Having a home of your own is a wonderful accomplishment. It is symbolic of many things – independence, security, status. Nonetheless, the greatest thing about home ownership is that it teaches financial responsibility. There’s nothing like paying a monthly mortgage to understand and appreciate the beauty in budgeting. In some cases, the present circumstances of a borrower prevent him from qualifying for the usual loan products. Fortunately, there’s such a thing as a non-qualified mortgage.
Before we launch into a discussion of this loan’s benefits, let’s first take a quick look at what gave rise to the NON-QM.
Non-Qualified Mortgage and the Demand that Prompted It
Even now, when there are many affordable places to live in the US, buying real estate is not cheap. In most cases, you’ll need to put down a sizable down payment in order to snag that three-bedroom suburban townhouse. The process is not easy either. Conventional loans require documentation to prove that you are a secure investment. This includes tax forms and employment records. Federally backed mortgages just mean more paperwork.
There are those who don’t fit the profile of a conventional borrower. These individuals are either extremely wealthy but don’t have regular jobs, or have household incomes that are well below the average. Still, these people have the right to seek a means towards homeownership.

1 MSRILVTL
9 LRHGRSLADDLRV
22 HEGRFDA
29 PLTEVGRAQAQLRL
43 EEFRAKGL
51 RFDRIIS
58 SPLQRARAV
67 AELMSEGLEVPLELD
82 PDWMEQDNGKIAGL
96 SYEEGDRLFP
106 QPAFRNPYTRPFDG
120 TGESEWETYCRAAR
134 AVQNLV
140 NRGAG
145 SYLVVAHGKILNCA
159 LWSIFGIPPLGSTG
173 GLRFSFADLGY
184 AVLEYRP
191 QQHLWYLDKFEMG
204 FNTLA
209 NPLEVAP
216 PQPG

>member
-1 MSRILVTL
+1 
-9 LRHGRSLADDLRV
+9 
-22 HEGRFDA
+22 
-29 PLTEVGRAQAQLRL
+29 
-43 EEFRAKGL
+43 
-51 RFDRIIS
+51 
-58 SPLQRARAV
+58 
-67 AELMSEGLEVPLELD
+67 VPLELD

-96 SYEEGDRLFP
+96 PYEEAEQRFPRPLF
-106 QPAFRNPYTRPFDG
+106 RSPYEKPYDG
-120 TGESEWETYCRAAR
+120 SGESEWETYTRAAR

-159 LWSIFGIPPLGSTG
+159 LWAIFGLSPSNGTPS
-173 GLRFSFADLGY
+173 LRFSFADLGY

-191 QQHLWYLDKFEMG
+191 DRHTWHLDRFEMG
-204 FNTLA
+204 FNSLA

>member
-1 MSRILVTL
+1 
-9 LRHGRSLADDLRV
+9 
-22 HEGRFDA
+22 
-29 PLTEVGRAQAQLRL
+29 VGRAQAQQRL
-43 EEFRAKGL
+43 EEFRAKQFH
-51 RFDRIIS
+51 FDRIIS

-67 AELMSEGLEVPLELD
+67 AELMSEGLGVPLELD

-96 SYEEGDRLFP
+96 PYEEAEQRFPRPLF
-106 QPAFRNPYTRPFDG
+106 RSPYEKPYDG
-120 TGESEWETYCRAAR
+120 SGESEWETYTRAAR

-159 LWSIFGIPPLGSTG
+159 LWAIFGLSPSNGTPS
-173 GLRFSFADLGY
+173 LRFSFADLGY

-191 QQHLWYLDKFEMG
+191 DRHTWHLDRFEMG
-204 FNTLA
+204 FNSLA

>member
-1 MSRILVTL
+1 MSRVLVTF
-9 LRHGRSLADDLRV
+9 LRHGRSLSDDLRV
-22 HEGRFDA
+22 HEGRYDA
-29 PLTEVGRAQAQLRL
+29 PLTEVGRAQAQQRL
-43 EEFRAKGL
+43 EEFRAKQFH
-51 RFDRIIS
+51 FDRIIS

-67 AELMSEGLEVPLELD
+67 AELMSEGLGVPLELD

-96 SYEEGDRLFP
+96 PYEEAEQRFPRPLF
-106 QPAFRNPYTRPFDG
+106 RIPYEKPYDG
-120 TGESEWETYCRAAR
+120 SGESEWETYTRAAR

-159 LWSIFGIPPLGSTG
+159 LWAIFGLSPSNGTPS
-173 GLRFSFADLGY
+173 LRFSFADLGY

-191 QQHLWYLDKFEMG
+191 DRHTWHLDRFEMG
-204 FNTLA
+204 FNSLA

The solution? A loan option with a DTI ratio above 43% and none of the usual documentation.
Non-Qualified Mortgage and Its Appeal to Lenders
Lenders, armed with liability protection from the Dodd-Frank Act, are being encouraged to originate this type of loan due to demand and potential profit. They can also enjoy specific advantages like:
- Reduced competition
- Minimal infrastructure changes
Non-Qualified Mortgage and Its Benefits to Borrowers
Here are some of the noteworthy benefits of a non-qualified mortgage:
- There’s no need to present an extensive amount of paperwork in order for the lender to be confident in the borrower’s ability to repay the loan.
- Income verification can be done through bank statements, not tax forms and paystubs.
- The term can go up to 40 years for this type of loan.
- Fixed assets can be used to qualify for a loan, in the event that money/income falls short.